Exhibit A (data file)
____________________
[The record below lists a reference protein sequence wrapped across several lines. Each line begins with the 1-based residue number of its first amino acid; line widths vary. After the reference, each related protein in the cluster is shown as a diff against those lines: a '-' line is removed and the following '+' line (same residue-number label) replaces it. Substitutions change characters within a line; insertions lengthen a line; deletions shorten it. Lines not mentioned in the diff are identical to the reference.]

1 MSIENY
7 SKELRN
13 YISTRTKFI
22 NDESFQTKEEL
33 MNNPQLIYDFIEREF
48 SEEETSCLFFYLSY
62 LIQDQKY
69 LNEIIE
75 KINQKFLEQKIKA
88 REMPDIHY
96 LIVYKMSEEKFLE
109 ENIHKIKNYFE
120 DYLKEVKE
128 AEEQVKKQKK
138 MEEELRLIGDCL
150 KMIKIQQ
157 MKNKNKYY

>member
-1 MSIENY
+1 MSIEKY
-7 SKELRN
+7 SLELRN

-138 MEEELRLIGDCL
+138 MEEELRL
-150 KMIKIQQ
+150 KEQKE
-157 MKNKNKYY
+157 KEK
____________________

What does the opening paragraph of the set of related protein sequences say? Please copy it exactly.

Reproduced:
[The record below lists a reference protein sequence wrapped across several lines. Each line begins with the 1-based residue number of its first amino acid; line widths vary. After the reference, each related protein in the cluster is shown as a diff against those lines: a '-' line is removed and the following '+' line (same residue-number label) replaces it. Substitutions change characters within a line; insertions lengthen a line; deletions shorten it. Lines not mentioned in the diff are identical to the reference.]